Tumwater, Washington is a small city wrapped around a large hill. The first town in western Washington, it was started in 1845. In 1999 and 2000, I spent a year running a youth center there.
I moved to Olympia, next door to Tumwater, a year before. A young man, I was determined to continue my youth work career and expand my heart and mind. It was a challenging time personally, as I’d been out of college for a few years and simply working. My partner at the time was excited to move to her family in Olympia, so I went along for the ride.
Olympia was a damp, glorious place to visit. After growing up in the Midwest and being born in Alberta’s prairies, I was excited to live by the ultimate combination of the ocean and the mountains, near Seattle and Portland without being in either one. The Evergreen State College was a big draw for me too, and I envisioned graduating there. The place called to me, and I answered.
The city of Tumwater is mostly working class white people. 20 years ago, there were several low-performing elementary schools in the city, and one of the high schools was a football powerhouse. The two main features of the city are its beautiful waterfalls, and Tumwater Hill. In 1999, the City government completed a renovation of the old fire station/city hall at the bottom of Tumwater Hill and opened a youth center there. I was the first director hired to run it.
Immediately, I set about developing programming and opportunities for young people in the surrounding neighborhood to come in. Typically, we offered after school safe space along with organized sports and games. Groups of children and youth teens would come in for a few hours every night, I’d make sure there were snacks and volunteers to hang out, and everything buzzed along for a few months. Then…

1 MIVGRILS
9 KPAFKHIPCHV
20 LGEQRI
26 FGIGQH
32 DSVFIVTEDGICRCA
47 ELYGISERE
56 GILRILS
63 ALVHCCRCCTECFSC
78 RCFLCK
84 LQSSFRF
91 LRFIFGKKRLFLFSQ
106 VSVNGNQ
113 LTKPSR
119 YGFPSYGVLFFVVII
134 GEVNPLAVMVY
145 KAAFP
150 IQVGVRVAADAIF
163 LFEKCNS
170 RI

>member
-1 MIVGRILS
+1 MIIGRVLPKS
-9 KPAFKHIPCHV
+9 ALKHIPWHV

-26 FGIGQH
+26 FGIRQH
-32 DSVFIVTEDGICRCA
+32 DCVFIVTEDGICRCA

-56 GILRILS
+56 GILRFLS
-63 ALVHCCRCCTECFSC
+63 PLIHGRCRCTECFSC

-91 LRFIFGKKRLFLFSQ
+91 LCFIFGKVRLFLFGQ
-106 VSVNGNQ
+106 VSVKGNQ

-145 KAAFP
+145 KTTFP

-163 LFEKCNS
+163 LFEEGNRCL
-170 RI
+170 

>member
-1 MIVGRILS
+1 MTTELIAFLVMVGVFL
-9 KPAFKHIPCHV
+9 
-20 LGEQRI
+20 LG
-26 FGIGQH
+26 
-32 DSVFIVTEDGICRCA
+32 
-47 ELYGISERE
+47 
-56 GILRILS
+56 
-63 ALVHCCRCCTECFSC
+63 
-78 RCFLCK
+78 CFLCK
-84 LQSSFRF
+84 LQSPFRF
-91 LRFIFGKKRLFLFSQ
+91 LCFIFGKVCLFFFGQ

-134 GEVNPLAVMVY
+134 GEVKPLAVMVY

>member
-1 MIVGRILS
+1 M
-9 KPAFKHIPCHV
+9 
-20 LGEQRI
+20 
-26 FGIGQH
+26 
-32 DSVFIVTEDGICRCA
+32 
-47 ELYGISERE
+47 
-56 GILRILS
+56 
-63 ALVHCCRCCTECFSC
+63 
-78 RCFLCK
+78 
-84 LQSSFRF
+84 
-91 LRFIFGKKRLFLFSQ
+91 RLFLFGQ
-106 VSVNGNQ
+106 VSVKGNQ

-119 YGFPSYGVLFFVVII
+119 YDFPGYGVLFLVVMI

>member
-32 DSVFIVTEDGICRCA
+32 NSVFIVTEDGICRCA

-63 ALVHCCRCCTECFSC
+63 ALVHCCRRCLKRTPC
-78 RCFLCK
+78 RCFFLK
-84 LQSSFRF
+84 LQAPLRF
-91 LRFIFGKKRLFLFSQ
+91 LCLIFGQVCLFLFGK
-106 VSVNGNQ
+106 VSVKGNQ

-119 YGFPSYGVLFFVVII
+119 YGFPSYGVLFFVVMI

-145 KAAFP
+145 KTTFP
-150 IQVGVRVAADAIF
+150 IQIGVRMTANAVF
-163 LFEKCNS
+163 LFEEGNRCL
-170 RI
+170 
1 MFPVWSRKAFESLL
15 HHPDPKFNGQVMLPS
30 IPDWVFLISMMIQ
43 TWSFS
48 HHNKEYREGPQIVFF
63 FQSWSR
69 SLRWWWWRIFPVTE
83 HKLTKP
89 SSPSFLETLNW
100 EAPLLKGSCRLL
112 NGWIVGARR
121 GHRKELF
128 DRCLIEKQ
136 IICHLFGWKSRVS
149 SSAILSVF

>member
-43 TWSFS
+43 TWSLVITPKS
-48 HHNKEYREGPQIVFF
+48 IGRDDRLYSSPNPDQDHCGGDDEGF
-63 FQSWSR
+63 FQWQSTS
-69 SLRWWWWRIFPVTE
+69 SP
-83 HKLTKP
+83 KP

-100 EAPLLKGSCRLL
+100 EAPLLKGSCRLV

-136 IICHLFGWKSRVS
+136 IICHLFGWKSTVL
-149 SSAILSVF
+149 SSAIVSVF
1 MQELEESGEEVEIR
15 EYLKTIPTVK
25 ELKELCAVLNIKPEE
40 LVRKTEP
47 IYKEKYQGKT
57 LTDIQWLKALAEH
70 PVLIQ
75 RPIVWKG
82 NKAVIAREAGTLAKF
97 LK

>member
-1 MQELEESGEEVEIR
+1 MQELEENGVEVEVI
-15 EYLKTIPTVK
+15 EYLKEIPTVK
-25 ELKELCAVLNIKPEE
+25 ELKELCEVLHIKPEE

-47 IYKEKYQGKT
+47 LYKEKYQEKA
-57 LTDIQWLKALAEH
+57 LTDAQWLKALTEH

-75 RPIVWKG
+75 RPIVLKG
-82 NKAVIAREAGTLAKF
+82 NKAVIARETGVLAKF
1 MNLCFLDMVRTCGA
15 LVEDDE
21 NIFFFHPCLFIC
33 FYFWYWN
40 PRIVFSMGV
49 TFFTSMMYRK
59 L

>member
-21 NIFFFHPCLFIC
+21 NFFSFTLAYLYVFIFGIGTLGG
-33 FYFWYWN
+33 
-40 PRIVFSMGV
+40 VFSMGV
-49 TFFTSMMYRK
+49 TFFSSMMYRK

One night a group of the young teens who came in were ready to fight. Rarely causing trouble, this was the type of crisis I was warned about by my manager. She knew I’d worked in much more challenging situations, and she wanted me to be ready for this place to be challenging.
However, in my own style, I quashed the beef before it got out of hand. The young people who wanted to fight each other were mad about something that happened in school, and after they started trouble, I stood with each pair of youth and explained I would be calling their parents, and calling the school if anything got out of hand at the youth center. Incredibly enough, that worked! There was some unusual vandalism around the center the following weekend, and when confronted everyone involved denied they were complicit.
Afterward though, an interesting thing happened: The popularity of the youth center tanked. The young people involved in the debacle were connectors who had led their peers into the center for the months prior, and when they stopped attending, they encouraged their friends to hang out with them elsewhere.
Without young people coming in to the community center, its worth was questioned and my leadership was challenged. I struggled to bring back the young people after that, and while I had occasional successes the numbers weren’t as robust or consistent as they were originally.
While I was successful at managing volunteers and making the case for new part-time staff and managing them, and I did make the shoestring budget work by wrangling donations and more, I simply wasn’t able to raise sustained interest by the neighborhood youth after what happened. The center needed new energy for that.
I learned a lot from this experience, like these things:
- As important for youth participation as recruitment is, retention is vital, too;
- My prior professional experience in a disenfranchised community didn’t guarantee success in a new one, especially when the disenfranchisement was different;
- Youth participation happens on a continuum, and its important to understand that individually, we can’t be all things at all times, and;
- No single adult can serve all the functions successfully 100% of the time.
After several more months of varying popularity in the youth center, I was recruited to a fellowship focused on youth involvement. Taking my time as a youth center director with me, as well as my decade of experience before that, I was enthralled to go to Washington, DC to learn and grow in ways that still benefit my professional and personal life.
However, that wouldn’t have been as valuable without that year in the youth center at the bottom of the hill.